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  • The Archaeology of Prague and the Medieval Czech Lands, 1100–1600 by Jan Klápště
  • Thomas A. Fudge
Klápště, Jan, The Archaeology of Prague and the Medieval Czech Lands, 1100–1600 (Studies in the Archaeology of Medieval Europe), Sheffield, Equinox, 2016; cloth; pp. xviii, 254; 110 b/w illustrations, 29 colour plates; R.R.P. US $110, £75.00; ISBN 9781845536336.

This groundbreaking study will attract those interested in the history, material culture, religion and archaeology of the Czech lands. The book avoids technical discourse with a specialist audience. For example, the author does not describe archaeological method. Instead, Klápště seeks to introduce the subject to a broad audience, and it should be noted that a synoptic survey does not exist for the subject or the period even in Czech. This makes this study particularly valuable. For the neophyte, the book defines the historic Czech lands as Bohemia, Moravia, and the southern part of historical Silesia. Today this is mainly in the Czech Republic.

Especially important for the general reader is an introductory essay delineating the context of the study, the history of the region, and the history of archaeology in Czech lands (p. 1–14). Klápště elaborates the archaeological dimensions by developing concise treatments of the rural milieu, secular power, the religious landscape (churches, monasteries, cemeteries), urban settlements, domestic issues related to heat and light, technology, crafts and industry, artefacts, communication and symbols. The book concludes with an overview of medieval archaeology present and future.

The reader may be interested to know that there are several thousand deserted medieval villages (DMVs) in the Czech lands forming essential context for understanding the rural milieu. Whereas these DMVs used to be thought of as 'time capsules of medieval rural occupation' (p. 20), Klápště adds considerable nuance pointing out that DMVs were not static but were products of long term development (p. 33). While archaeological work has revealed much of a vanished past, there are important areas of the Czech lands which have been irretrievably lost. Klápště underscores the negative impact of the protracted Hussite wars in the fifteenth century and the destruction of the medieval town of Most in the twentieth century as a result of opencast brown-coal mining. Parts of medieval Prague disappeared with the establishment of housing estates and new infrastructure.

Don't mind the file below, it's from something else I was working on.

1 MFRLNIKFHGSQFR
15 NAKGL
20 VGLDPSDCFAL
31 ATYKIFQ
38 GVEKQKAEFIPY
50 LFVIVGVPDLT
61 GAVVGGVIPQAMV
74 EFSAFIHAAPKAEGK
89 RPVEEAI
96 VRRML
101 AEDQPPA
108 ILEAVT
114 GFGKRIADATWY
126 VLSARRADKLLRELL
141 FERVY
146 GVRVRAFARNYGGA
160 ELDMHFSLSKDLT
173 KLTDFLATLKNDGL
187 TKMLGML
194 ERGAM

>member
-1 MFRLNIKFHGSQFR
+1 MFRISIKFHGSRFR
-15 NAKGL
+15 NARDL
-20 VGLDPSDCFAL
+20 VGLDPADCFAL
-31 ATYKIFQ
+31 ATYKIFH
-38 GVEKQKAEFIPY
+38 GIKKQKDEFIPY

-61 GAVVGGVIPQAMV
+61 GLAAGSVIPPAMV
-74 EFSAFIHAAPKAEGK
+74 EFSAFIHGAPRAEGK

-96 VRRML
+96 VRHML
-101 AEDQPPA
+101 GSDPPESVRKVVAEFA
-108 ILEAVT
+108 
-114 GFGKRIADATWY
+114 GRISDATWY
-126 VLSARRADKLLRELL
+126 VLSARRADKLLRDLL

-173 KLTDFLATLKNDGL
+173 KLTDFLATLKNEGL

Up until the end of the twentieth century, Czech archaeology was dominated by investigations into settlement sites with a fortification (i.e. stronghold). This approach has broadened in the past two decades. We learn that Prague castle was reconstructed in stone and that dendrochronology is important for dating the foundations of castles and towns. Archaeological discoveries indicate a weak ecclesiastical structure (p. 75), definite connections between the 'worlds of the living and the dead' (p. 79) and the certainty of Prague's uniqueness (p. 143). Klápště reveals the details of the discovery of [End Page 224] a fortified suburbia below Prague castle unknown prior to 1994 spanning 25 hectares (p. 100).

Excavation finds at Most and contamination in wells and cesspits bring remnants of the murky past into the light of day. These include ceramic and wooden toys, decorated stove tiles, pilgrim shells from Santiago de Compostela, pottery, glassware, animal skeletons, and general household goods. Excavations of medieval wells provide evidence to explain disease. With the discovery of contamination associated with the eggs of intestinal parasites, causal connections between disease, epidemics and water supplies is underscored (p. 136). At Tábor, 3959 silver coins were found in two ceramic vessels under a floor (p. 141), while a cesspit in the same town yielded a wooden book cover, wooden seal boxes and a leather spectacles rim. At the important mining town of Kutná Hora, 51,000 fragments of fourteenth-century lamps, essential in the lucrative silver mines, have been unearthed. Conditions preventing the chemical destruction of glass were provided by the cesspits and filled-up wells (p. 179–84). Klápště argues for an unparalleled density of evidence for urban archaeology anywhere in Europe (p. 145).

The book draws attention to stove tiles as important items of Czech material culture. One can...


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